Honor 7X Review

January 4, 2018 | Tim Coleman |

Image Quality

The rear-facing camera of the Honor 7X has a focal length of 26mm, with an f/2.2 aperture. It will record 16MP images in JPEG only format. That’s an impressive maximum resolution of 4608x3456 pixels, with a file size anywhere between 3MB and 9MB.

Unlike an iPhone, HDR is not on by default and needs to be selected each time after switching shooting modes. We think a single click HDR option would be handy - here it’s a swipe to the left then selecting the dedicated HDR mode. HDR is not additionally available within most other shooting modes - that’s a change we’d like to see.

Of course like all smart phones, the Honor 7X has a tiny imaging sensor. Therefore, those 16MP pixels are a tiny 1.12um pixel size (so an Honor spokesperson informed us). Small pixel size = less light gathering prowess and limited dynamic range. 

The true aperture of the lens is f/2.2, which is relatively fast for a smartphone. Don’t be fooled by the claimed f/0.95 aperture in wide aperture mode - this is not a true aperture but a blurred effect applied to an f/2.2 image, without increasing light intake.

Fairly aggressive sharpening is applied to pictures. When viewed on a phone or tablet like most pictures from a phone are, over sharpening is not an issue at all. 

All this to say, the Honor 7X like most smart phones can produce punchy and crisp images in good contrast light. Shooting in JPEG format only, you’ll need to get that exposure right first time, but with HDR mode, plenty of manual exposure control in Pro Photo mode, plus a generally reliable auto shooting mode, pictures usually come out alright.

In practice, if there are bright and dark areas in the same scene, it is a good idea to tap the part of the picture where the highlights are, to avoid missing all that highlight detail. The phone will not be able to capture all those tones in a single image unless HDR is activated.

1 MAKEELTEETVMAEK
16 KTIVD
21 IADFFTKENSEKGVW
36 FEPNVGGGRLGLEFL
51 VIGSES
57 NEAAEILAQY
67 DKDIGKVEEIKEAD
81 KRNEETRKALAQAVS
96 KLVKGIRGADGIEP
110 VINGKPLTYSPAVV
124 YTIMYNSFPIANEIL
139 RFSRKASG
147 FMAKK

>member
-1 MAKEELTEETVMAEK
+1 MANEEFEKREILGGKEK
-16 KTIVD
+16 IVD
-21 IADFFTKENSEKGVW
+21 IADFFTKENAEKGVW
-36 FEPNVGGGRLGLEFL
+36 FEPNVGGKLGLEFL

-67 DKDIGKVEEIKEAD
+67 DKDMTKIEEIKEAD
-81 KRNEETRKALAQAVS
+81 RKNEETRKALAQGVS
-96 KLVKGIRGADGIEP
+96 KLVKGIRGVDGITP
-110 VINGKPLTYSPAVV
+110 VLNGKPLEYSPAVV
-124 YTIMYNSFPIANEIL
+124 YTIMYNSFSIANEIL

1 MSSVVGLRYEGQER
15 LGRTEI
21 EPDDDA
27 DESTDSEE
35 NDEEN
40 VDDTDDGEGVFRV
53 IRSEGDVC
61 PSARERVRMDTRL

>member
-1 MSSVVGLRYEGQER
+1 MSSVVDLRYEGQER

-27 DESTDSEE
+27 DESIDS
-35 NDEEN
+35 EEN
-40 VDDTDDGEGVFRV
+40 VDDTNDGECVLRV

The focus point not only affects metering, but colour white balance. We’ve taken the same picture but focused on different areas in the frame and observed quite a different colour rendition. For example, focus on a green field and the colour balance shows magenta cast to compensate for all that green. Tapping on the horizon or on a horse in the foreground and the results were much better, with a lovely warm and neutral tone. 

The phone’s camera is backed up by an excellent feature set, with a plethora of shooting modes. We love how much manual control there is in the Pro Photo mode - exposure compensation, AF and metering modes, ISO control and shutter speed. 

As mentioned, Wide Aperture mode does not let any more light through the lens but recreates a blurred effect like what is possible in editing apps like Snapseed and Instagram, helping subjects pop from the blurred background. 

Portrait mode is available for both rear and front cameras. The second rear-facing camera is used for depth sensing and helps Portrait Mode to create a better transition for sharp to blurred areas. There are two sliders for Beauty (skin smoothing) and Bokeh. The fact that bokeh is an ‘effect' tells you that it’s recreated and nothing true to the lens (this is a single aperture lens after all).

All in all, Portrait Mode works surprisingly well on clearly defined subjects. It’s not always successful though, if you look closely there will be patches where the blur has not been applied, plus the transition from sharp to blurry is a little crude at times. That said, for this type of effect, we’re impressed with the results. 

Pro Photo mode should appeal to keen photographers, with manual control over most exposure settings save for aperture. With a little know how you’ll be able to get the most out of the camera.